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Living with the consequences of rape today in short film 'Lullaby' (Part 2)

Living with the consequences of rape today in short film 'Lullaby' (Part 2)
Photo Credits: NINE X THREE FILMS

Below is a continuation of the interview with Camille Kane about her debut self-written and directed short film Lullaby.

KJ: What do you hope the audience will take away from your film?

CK: Well, there is a socio political aspect that I hope will provoke thought that can evoke change. I don’t have a conclusion, I think that is the power of art, that it proves that a question can have more than one answer and a problem can have more than one solution. Ultimately you have to decide on what you are trying to say and for me the important thing to expose was the way the rapist’s presence dismantles the relationship between mother and daughter. I would never betray those we are trying to give a voice to by fabricating a solution in order for the audience to feel there is a resolve. There isn’t. And that is why we should do something about it.

KJ: What was the process of writing and casting? How long did each stage take?

CK: I would binge research for hours and days and then act out the scenes in my apartment. I would say the exact words the women had told me or survivors had said in court and then continue the conversations out loud based off of the research. I had post-its everywhere. I would improvise with the little girl that plays the daughter and write down scenes that actually happened in real life. I had story structures for 18 different versions of this 15-minute film sprawled out across my living room. I had notes on my walls, on my computer, and in five notebooks. I had so many notes I had to take notes of my notes. Alyse Kano finally said “You’re done. No more” and that was the script we shot a week later. On the other hand, casting took no time at all. Evie who plays the daughter and Ryan Carnes, who Plays “Him” were always in my mind. I couldn’t imagine the movie without them. I had met Allison while doing research for a documentary I was making and she was profoundly brave so we asked her to play Mrs. Lial.

KJ: What was the process of gathering funding like? Did you manage to get help or interest from any organizations in particular?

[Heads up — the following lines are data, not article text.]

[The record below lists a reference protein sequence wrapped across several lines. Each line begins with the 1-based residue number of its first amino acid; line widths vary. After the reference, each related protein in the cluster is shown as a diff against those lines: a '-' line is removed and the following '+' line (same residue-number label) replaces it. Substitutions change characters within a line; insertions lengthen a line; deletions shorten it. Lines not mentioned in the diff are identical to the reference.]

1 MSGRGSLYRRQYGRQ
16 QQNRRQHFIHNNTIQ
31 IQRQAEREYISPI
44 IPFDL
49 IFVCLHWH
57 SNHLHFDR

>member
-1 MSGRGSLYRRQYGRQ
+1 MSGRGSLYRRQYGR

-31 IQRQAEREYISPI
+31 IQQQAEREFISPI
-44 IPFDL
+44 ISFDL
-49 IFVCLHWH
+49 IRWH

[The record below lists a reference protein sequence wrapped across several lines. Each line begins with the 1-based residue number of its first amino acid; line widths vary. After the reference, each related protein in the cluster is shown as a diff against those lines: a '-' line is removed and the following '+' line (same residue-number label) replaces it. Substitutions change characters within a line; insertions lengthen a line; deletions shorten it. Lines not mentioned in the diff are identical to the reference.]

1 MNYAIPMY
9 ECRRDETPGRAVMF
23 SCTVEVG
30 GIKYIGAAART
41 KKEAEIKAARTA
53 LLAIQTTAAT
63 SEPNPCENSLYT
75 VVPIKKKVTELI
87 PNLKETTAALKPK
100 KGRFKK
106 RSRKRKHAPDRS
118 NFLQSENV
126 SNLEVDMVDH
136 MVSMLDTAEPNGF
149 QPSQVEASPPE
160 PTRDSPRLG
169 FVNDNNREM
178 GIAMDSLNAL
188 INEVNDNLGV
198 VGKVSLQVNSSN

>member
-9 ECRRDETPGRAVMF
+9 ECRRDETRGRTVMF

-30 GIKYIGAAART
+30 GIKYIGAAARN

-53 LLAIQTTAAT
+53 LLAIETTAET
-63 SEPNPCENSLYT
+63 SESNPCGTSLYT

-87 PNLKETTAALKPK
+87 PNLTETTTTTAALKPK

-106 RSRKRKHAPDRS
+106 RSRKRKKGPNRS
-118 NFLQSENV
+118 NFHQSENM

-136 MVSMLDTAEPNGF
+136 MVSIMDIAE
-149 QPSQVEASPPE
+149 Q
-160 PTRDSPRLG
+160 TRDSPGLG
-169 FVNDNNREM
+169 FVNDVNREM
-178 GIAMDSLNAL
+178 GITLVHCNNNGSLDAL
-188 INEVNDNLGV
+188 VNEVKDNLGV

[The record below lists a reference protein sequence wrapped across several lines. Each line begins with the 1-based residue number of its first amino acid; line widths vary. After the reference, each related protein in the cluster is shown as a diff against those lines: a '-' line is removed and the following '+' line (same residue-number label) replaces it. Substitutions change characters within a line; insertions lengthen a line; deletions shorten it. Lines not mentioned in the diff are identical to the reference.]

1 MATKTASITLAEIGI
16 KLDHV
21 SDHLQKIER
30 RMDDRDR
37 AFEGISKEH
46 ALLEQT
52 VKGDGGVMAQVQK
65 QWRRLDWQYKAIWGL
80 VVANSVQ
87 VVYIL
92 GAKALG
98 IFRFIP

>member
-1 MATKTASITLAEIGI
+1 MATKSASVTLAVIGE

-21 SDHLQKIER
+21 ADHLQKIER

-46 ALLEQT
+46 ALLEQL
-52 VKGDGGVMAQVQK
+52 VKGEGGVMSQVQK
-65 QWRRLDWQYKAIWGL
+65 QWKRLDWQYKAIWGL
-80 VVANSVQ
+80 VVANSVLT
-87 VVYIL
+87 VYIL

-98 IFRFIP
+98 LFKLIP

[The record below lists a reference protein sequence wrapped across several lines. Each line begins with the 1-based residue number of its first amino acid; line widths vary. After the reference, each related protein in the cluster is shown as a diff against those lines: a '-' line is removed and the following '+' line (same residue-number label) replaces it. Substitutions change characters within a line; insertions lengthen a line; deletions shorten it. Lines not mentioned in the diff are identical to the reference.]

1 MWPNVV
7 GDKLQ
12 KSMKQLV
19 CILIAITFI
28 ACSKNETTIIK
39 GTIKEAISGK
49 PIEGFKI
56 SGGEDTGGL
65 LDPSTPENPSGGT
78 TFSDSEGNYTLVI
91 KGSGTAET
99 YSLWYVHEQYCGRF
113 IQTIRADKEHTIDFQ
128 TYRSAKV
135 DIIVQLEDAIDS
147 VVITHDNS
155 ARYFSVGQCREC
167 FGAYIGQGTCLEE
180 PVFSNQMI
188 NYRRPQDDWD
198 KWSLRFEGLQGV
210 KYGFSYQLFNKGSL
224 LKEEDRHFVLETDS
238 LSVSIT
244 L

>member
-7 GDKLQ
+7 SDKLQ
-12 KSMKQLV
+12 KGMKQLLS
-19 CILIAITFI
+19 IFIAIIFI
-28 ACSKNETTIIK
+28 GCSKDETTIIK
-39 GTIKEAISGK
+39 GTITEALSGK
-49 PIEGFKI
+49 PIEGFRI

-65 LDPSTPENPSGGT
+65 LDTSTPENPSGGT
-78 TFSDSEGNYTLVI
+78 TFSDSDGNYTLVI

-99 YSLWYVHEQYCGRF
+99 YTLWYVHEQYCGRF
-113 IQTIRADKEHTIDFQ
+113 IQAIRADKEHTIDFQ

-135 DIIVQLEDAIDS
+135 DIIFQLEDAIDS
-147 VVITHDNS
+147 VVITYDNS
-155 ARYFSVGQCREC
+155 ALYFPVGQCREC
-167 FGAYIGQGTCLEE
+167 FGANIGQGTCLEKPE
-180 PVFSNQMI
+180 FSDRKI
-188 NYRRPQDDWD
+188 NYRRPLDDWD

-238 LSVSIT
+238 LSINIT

CK: I had written another piece, a politically driven narrative that was funded by private donation, but I quickly realized that film was a huge endeavor and didn’t fit well into a short film platform. I wasn’t ready to make a feature, but when I started writing Lullaby, I realized it was the film I should make with that money. I was fortunate in that the film was fully funded even before the script was finalized.

KJ: How did you go about finding your crew and what was your experience of working with so many female key crew members?

CK: Producers Arielle Wyatt, Alyse Kano, and the production company Nine X Three Films, sourced through TONS of referrals and ultimately were a great judge of character. I don’t want to speak on their behalf, but I don’t think that they only considered women, I think they just wanted the right fit for the jobs and for the most part that happened to be these incredible female filmmakers. On set I like to be vulnerable and explore. I value freedom and artistic contributions so it was very important that people were passionate and not looking to just get a job done and get paid. My experience working with so many females was the cultivation of an environment that was supportive, nurturing, and tenacious. There was an obvious sensitivity and respect to the subject matter that gave us all the sense that we were contributing to something much bigger.

KJ: Would you consider this a precursor for a feature film of a similar theme? Or will you be exploring other themes too?

CK: I will continue to explore female driven socio-political narrative, but the next couple projects have very different stories. Motherhood and being a woman are still things I am exploring. I think for too long there have been these secret rules and behaviors that women are supposed to abide by. Civilization is bound by blood to so many arbitrary social contracts. As a woman it is hard to harness and respect the power we have when you haven't seen it expressed honestly or felt safe enough to express it truthfully yourself. Societal pressures and stigmas are ideas that rob and destroy our potential. Anything I can make to challenge the legitimacy of social constructs is my contribution to unlocking the cages we’ve freely walked into. This is the source of inspiration for the next few projects.

KJ: From pre-production through to the completion of the film, what has been the most challenging aspect? And what has been the most rewarding part?

CK: The most challenging thing is to take an abstract feeling and translate it to the screen and hope it affects the audience. We all experience things through a unique filter and the way we describe that back to the world is entirely personal. You reveal the inner workings of your mind and you feel raw and exposed. It is very messy and every moment you have to fight the urge to close yourself off to protect your heart. I don’t really think about rewards, or what I get out of it. I don’t expect a return. The reward is the challenge, you fight to say something or give voice to someone else.

Photo Credits: NINE X THREE FILMS

To read the first half of the interview, please click here.

2 Responses
  1. Thank you for this powerful interview and I honestly look forward to seeing the film.

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